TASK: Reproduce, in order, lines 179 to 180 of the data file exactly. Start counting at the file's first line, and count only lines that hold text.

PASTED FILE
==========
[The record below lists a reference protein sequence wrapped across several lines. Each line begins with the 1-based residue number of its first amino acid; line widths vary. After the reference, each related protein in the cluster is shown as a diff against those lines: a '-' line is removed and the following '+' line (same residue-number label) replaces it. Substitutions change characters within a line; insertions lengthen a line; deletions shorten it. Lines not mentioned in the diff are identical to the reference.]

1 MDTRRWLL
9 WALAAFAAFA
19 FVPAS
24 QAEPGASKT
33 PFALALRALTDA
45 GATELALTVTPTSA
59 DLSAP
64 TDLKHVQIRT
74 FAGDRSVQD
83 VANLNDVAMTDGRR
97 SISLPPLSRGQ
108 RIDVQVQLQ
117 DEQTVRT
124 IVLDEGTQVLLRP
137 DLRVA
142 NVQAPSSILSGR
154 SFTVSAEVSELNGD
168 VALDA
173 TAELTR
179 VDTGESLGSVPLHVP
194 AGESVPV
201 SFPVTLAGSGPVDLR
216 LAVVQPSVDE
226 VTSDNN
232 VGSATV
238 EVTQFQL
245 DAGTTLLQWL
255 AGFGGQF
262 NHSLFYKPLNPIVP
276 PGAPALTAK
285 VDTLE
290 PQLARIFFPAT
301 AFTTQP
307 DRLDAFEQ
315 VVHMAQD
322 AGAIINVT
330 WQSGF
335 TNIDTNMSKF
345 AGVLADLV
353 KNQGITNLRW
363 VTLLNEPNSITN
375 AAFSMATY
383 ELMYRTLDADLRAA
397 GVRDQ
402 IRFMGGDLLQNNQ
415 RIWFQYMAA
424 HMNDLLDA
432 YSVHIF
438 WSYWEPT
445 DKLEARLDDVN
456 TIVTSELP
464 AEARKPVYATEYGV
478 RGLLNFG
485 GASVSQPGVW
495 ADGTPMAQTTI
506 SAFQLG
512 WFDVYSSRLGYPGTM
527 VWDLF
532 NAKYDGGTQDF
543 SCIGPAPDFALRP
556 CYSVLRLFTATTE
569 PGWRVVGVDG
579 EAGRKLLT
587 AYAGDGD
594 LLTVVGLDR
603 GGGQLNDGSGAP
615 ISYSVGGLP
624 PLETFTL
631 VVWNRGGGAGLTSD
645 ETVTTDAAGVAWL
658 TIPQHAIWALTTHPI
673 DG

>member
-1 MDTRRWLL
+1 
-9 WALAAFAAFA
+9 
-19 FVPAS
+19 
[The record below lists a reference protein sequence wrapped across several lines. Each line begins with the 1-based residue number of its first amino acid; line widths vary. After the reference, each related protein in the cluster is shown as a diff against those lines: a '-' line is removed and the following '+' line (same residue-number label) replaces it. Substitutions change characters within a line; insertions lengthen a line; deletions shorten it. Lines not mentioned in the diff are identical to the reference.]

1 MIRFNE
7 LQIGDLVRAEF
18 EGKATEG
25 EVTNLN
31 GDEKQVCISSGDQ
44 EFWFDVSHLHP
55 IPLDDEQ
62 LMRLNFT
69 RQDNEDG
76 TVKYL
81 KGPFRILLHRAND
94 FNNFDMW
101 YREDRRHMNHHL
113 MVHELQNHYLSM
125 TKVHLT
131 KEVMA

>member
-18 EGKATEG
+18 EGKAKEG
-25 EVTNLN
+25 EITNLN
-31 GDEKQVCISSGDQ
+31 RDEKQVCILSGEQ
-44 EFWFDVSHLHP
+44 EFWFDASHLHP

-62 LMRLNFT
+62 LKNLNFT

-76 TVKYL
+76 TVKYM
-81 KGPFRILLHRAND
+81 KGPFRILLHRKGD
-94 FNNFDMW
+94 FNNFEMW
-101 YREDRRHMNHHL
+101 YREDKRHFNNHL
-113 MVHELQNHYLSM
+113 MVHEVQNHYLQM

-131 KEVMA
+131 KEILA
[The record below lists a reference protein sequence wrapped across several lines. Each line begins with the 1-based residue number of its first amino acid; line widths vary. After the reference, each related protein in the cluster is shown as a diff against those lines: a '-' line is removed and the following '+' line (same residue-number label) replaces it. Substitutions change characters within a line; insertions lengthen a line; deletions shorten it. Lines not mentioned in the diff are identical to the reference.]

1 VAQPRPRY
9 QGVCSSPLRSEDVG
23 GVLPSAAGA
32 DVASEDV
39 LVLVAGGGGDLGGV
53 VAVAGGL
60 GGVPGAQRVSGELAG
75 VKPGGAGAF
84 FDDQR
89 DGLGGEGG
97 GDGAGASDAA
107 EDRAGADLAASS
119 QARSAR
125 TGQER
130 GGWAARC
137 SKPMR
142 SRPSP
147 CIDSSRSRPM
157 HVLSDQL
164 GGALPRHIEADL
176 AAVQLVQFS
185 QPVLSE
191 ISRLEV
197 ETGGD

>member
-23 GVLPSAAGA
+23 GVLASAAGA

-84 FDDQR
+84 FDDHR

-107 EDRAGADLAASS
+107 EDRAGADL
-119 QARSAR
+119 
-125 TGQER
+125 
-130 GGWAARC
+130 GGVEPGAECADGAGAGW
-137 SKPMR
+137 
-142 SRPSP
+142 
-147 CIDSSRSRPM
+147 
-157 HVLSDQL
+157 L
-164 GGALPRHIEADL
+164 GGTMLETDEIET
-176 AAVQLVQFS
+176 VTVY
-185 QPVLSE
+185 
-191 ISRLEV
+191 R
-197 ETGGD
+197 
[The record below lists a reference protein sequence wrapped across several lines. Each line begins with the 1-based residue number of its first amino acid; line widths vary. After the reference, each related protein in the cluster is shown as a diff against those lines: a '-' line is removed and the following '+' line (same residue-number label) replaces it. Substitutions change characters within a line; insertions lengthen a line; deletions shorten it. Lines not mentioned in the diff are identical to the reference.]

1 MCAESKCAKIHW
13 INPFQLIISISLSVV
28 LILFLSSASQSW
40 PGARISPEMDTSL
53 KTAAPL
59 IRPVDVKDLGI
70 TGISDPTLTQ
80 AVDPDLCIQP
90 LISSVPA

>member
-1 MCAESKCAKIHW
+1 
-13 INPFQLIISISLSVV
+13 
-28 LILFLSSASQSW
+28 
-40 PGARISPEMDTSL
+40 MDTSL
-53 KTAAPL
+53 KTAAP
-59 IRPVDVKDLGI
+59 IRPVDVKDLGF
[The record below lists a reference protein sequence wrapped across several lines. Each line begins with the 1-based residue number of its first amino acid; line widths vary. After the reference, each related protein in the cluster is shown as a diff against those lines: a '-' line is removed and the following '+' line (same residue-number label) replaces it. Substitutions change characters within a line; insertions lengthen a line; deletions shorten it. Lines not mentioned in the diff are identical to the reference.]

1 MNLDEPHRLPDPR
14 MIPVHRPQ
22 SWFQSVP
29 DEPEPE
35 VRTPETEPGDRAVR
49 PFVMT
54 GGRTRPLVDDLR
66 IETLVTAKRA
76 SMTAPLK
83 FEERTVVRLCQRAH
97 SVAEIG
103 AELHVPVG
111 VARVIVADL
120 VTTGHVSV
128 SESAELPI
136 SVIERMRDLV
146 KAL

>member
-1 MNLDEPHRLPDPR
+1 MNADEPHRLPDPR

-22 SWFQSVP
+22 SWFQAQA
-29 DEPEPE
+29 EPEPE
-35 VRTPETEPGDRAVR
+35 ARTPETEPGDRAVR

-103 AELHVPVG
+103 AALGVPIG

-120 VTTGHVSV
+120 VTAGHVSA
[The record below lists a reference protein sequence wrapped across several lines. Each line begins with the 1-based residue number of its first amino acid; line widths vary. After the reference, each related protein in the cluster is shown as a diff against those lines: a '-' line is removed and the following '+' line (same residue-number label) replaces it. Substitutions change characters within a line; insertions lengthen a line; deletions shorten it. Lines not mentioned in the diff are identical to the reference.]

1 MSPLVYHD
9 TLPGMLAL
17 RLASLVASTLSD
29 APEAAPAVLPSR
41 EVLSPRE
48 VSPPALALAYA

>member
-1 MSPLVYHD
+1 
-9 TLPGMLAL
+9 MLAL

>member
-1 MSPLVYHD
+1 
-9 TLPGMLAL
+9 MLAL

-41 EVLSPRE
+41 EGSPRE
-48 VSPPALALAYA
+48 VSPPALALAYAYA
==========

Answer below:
13 INPFQLIISISLSVV
28 LILFLSSASQSW